recommended reading

Real vs. Robotic Mules

ARCHIVES

By Dawn Lim March 9, 2010

recent posts

On Afghanistan's mountainous terrain, there are places where Humvees, the military's four-wheeled and diesel-powered beasts, can't go. But mules can. Armed with a knack for survival and "entirely nonpartisan about the contents of its load," writes Susan Orlean in a New Yorker article, the mule has proved a valued trooper in the military.

When the war in Afghanistan started in 2001, U.S. troops led mules bearing military supplies up mountains and high altitudes. The combat load for the average soldier increased by 45 pounds in combat load from 1990 to 2003, making mules extra important on missions. The Defense Department established animal packing as a formal course offering just under two years ago.

The military likes mules so much that it's pushing for robotic ones. "Walking quadruped platforms," funded by the Defense Advanced Research Projects Agency, are less likely to kick and bite. Under the Legged Squad Support System or LS3 program, a joint effort between DARPA and the Marine Corps Warfighting Lab, machines with "control techniques that allow walking, trotting, and running/bounding and capabilities to jump obstacles, cross ditches, recover from disturbances" are in the pipeline.

In January, DARPA awarded a $32 million development contract to Boston Dynamics, the company that created BigDog, the 240-pound robot that autonomously interacts with the environment to transport heavy loads through different types of terrain.

A Fort Benning TV clip says that these walking machines might become "a solder's new best friend." Lt. Col. Matthew England, a branch chief for combat development was quoted saying, "When you talk about the behaviors they've come up with to make this machine work the way it works, that in my mind is revolutionary."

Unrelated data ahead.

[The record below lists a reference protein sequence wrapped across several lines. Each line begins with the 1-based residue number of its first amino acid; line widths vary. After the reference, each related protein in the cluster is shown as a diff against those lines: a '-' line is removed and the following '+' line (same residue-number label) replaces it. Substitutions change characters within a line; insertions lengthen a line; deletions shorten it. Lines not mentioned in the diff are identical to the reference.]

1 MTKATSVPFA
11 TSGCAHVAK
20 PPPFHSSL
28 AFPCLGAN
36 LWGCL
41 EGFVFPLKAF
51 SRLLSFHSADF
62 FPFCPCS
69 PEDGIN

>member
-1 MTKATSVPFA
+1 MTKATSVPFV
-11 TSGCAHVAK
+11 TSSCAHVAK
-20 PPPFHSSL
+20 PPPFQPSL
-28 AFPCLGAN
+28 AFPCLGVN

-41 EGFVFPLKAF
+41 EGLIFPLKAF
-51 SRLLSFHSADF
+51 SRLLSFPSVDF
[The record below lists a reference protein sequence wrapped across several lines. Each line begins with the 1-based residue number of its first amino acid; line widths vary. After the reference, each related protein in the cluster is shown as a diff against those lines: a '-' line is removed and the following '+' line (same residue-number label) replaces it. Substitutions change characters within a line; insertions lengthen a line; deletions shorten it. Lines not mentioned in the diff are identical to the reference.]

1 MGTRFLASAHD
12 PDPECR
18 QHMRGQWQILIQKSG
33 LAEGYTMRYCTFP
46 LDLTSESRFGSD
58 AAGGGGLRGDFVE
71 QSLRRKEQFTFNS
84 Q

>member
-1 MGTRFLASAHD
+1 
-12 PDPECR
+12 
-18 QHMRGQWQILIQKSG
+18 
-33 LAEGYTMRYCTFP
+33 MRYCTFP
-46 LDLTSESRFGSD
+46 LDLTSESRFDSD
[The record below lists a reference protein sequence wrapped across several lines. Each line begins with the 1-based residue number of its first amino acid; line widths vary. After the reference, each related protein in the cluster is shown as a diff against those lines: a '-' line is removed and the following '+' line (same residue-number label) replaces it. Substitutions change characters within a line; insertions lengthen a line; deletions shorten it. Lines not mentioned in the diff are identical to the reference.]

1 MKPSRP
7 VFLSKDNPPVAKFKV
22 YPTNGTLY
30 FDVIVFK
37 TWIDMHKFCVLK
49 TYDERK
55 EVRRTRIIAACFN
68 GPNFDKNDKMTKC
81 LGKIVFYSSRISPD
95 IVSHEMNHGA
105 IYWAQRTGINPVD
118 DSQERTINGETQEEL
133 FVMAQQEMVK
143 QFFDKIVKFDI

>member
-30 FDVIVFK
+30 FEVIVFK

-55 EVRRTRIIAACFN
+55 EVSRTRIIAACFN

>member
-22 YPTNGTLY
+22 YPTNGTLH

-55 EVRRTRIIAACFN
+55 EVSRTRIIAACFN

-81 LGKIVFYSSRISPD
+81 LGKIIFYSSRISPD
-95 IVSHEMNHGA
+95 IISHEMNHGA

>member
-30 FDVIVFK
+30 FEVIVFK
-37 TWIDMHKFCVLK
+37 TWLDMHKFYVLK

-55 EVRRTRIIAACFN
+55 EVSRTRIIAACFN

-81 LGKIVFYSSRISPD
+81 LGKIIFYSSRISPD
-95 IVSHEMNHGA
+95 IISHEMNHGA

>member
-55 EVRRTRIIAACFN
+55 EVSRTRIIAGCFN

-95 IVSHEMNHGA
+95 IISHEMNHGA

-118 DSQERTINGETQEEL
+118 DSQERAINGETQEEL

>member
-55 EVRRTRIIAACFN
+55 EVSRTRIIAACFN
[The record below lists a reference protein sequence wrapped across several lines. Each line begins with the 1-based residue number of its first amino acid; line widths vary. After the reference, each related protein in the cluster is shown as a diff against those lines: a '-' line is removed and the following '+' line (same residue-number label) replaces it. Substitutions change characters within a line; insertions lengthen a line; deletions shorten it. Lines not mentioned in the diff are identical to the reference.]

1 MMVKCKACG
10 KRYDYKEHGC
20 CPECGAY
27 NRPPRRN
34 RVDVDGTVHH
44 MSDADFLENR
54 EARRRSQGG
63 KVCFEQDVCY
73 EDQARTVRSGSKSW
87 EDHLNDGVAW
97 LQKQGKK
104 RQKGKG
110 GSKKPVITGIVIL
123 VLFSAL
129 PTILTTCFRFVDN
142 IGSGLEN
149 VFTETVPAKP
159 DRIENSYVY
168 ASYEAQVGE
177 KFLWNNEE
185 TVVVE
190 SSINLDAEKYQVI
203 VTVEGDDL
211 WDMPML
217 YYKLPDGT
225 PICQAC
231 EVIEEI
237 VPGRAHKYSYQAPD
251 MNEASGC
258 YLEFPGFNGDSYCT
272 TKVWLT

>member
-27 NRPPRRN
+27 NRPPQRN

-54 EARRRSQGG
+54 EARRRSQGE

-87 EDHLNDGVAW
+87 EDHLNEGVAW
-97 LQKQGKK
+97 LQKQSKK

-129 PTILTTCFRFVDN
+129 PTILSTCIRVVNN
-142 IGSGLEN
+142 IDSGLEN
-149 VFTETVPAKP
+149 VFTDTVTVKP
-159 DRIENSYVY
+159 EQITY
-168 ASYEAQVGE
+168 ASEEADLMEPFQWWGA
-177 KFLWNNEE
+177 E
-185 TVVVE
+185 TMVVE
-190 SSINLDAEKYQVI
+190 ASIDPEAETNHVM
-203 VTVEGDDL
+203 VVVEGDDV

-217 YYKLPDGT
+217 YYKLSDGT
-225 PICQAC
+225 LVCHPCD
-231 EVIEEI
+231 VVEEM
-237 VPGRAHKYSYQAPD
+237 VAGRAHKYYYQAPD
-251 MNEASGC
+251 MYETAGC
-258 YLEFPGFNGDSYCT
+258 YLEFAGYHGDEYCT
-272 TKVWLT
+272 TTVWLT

But will something be lost if robotic mules -- which emit a drone that sounds like an electric shaver -- replace real mules. Orlean interviewed Tony Parkhurst, the packmaster at the Marine Corps Mountain Warfare Training Center who trains marines to deal with (real) mules. He suggested that mules are an assuring presence in stressful combat situations.

Parkhurst said that his favorite part of the job is watching the troops get used to animals. "They transform from, 'Oh, God, he's gonna stomp on me' to hugging on them and loving them and wanting to take them home.' After a moment, he added, "Anyway, when people are shooting at you, anything you can attach to emotionally means something."

JOIN THE DISCUSSION

Close [ x ] More from Nextgov
 
 

Thank you for subscribing to newsletters from Nextgov.com.
We think these reports might interest you:

  • Data-Centric Security vs. Database-Level Security

    Database-level encryption had its origins in the 1990s and early 2000s in response to very basic risks which largely revolved around the theft of servers, backup tapes and other physical-layer assets. As noted in Verizon’s 2014, Data Breach Investigations Report (DBIR)1, threats today are far more advanced and dangerous.

    Download
  • Featured Content from RSA Conference: Dissed by NIST

    Learn more about the latest draft of the U.S. National Institute of Standards and Technology guidance document on authentication and lifecycle management.

    Download
  • PIV- I And Multifactor Authentication: The Best Defense for Federal Government Contractors

    This white paper explores NIST SP 800-171 and why compliance is critical to federal government contractors, especially those that work with the Department of Defense, as well as how leveraging PIV-I credentialing with multifactor authentication can be used as a defense against cyberattacks

    Download
  • Toward A More Innovative Government

    This research study aims to understand how state and local leaders regard their agency’s innovation efforts and what they are doing to overcome the challenges they face in successfully implementing these efforts.

    Download
  • From Volume to Value: UK’s NHS Digital Provides U.S. Healthcare Agencies A Roadmap For Value-Based Payment Models

    The U.S. healthcare industry is rapidly moving away from traditional fee-for-service models and towards value-based purchasing that reimburses physicians for quality of care in place of frequency of care.

    Download
  • GBC Flash Poll: Is Your Agency Safe?

    Federal leaders weigh in on the state of information security

    Download

When you download a report, your information may be shared with the underwriters of that document.